Following the nationalization by Egypt in 1956 of the Suez Canal, Secretary of State John Foster Dulles, whose connections with the Panama Canal dated back to World War I, issued an order that no officer of the U.S. Foreign Service in conversation, speaking or writing, was to equate the status of the Panama Canal with that of the Suez Canal, and that violators would be disciplined (Congressional Record, Vol. III, Pt. 19 (Oct. 5, 1965), p. 25974). That order was the last strong statement by a Secretary of State as regards U.S. sovereignty, over the Canal Zone, Secretary Dulles' successors, less conscious of the realities involved, gradually weakened and the aggressiveness of Panamanian radicals correspondingly increased. No high official of our government spoke out as they should have done. Thus matters took their retrogressive course.


On May 2, 1958, there was an organized mob invasion into the Canal Zone called Operation Sovereignty. Red-led Panamanian University students planted 72 Panama flags at various spots in the Zone, including some squarely in front of the Canal Administration Building. Instead of acting promptly to arrest and punish the trespassers, our responsible authorities naively ignored the incidents as youthful pranks. Instead of pranks they were probes of our government's will power to stand up for the just and indispensable rights of the United States at Panama.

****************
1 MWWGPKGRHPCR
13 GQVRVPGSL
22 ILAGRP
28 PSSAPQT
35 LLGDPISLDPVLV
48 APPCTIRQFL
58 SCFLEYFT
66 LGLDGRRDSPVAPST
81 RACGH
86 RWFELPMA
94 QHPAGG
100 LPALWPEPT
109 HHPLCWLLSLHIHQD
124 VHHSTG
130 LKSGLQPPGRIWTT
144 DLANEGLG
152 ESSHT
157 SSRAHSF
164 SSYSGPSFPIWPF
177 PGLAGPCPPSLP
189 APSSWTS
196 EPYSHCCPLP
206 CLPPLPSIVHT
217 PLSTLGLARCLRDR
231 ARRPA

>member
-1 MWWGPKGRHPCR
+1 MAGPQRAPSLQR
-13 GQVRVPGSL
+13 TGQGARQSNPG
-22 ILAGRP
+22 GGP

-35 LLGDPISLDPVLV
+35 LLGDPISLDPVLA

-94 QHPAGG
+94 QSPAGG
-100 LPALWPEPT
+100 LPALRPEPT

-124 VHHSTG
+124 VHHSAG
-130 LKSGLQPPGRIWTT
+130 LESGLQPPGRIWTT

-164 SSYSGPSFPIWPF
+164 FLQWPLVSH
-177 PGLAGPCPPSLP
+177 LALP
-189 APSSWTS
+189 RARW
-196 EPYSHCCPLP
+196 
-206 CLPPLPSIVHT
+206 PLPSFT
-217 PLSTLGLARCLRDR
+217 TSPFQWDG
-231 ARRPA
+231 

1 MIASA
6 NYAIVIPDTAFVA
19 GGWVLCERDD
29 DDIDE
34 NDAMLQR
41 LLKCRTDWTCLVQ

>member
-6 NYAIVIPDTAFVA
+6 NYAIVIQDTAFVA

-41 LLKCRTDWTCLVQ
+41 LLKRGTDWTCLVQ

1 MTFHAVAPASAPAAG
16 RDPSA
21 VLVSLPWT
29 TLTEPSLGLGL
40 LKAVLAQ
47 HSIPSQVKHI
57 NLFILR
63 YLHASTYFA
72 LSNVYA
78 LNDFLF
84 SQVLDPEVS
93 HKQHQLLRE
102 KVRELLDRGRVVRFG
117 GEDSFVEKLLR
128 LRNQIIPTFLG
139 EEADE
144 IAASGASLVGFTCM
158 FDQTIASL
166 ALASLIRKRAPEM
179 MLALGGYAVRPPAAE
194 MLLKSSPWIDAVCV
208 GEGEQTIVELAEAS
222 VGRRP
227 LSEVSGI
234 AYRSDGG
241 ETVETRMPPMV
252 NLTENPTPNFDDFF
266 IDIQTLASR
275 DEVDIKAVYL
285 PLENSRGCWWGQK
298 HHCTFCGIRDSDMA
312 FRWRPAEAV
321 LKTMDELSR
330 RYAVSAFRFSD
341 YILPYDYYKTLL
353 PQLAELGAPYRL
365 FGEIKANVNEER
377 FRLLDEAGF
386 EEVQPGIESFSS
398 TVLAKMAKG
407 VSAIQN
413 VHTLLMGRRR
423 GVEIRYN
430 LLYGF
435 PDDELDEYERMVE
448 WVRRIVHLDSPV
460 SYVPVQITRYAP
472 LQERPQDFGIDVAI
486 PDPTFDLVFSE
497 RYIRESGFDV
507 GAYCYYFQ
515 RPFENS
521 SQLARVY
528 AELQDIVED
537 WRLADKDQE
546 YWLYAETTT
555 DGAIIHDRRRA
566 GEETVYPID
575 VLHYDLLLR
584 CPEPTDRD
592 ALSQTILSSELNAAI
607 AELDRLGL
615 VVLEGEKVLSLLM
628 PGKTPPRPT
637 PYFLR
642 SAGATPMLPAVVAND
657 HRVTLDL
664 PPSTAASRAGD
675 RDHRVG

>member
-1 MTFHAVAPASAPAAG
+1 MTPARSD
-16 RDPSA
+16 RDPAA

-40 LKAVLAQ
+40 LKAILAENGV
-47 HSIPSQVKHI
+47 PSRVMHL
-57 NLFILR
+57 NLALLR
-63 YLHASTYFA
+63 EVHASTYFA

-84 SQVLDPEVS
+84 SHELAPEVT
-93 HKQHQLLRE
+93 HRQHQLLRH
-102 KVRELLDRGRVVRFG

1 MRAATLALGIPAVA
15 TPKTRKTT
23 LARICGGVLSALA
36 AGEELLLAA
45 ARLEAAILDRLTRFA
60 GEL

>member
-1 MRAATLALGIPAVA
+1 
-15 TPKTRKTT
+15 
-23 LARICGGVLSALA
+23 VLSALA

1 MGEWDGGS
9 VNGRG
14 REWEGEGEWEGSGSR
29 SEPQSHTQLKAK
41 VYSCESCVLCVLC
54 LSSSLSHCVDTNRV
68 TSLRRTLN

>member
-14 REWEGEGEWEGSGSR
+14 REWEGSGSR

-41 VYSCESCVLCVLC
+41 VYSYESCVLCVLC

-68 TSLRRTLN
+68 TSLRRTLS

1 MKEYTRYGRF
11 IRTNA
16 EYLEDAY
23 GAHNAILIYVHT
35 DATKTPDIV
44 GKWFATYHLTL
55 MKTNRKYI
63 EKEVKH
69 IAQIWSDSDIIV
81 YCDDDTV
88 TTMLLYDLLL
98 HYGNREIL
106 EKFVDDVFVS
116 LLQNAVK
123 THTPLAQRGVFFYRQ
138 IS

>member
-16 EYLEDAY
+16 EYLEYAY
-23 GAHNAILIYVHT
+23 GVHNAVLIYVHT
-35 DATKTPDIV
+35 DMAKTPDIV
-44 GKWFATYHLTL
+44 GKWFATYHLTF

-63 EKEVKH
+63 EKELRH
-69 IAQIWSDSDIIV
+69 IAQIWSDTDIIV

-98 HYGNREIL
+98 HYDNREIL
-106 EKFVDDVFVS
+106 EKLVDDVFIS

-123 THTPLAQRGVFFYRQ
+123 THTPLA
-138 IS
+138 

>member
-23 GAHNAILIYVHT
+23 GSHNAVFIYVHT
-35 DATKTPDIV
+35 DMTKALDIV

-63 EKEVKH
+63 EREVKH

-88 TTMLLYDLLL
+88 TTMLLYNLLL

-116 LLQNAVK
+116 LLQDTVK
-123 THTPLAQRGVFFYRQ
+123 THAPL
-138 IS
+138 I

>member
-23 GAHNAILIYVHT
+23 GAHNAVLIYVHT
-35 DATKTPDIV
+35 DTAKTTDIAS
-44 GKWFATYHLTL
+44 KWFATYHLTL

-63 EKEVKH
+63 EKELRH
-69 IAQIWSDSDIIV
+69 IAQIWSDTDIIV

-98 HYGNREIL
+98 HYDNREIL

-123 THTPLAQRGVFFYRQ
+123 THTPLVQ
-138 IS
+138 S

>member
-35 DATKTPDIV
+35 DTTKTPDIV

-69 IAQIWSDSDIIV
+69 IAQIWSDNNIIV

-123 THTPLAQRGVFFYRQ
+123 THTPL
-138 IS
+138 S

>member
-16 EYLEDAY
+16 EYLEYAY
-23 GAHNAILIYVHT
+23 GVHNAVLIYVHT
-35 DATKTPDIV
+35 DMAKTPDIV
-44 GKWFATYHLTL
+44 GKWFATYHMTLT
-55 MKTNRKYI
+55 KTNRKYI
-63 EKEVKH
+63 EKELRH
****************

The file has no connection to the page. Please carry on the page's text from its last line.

Soon afterward, during a July 12-16 visitation in the Canal Zone by Dr. Milton Eisenhower, President Ernesto de la Guardia, Jr., told him that flying the Panama flag in the Zone would promote cooperation. That was a very suave statement.

Following the riots of November 3, 1959, which required the use of the U.S. Army to protect the Canal Zone from mob invasion, Under Secretary of State Livingston T. Merchant visited the Isthmus and, under instructions, publicly announced that the United States recognized Panama's titular sovereignty over the Canal Zone but, quite significantly, did not define that term.

As predicted by me in the Congress at the time that disingenuous action did not beguile Panamanian radicals but simply whetted their appetites for more concessions.


Reactions in the Congress were quickly forthcoming. On February 2, 1960, the House of Representatives, by the overwhelming vote of 382 to 12, opposed the formal display of the Panama flag in the Canal Zone in a House Concurrent

Resolution but, unfortunately, the Senate Committee on Foreign Relations did not act. As a follow up to the resolution, the House, on February 9, unanimously adopted the Gross Amendment to the 1961 Department of Commerce Appropriations Bill prohibiting the use of funds under that appropriation for the formal display of the flag of Panama in the Zone. The Senate accepted this amendment and it became law.

As early as April 30, 1960, I predicted in an address in the House that soon after the Congress adjourned there would be an order from the President based upon the recommendation of the State Department, authorizing the display of the Panama flag in the Zone.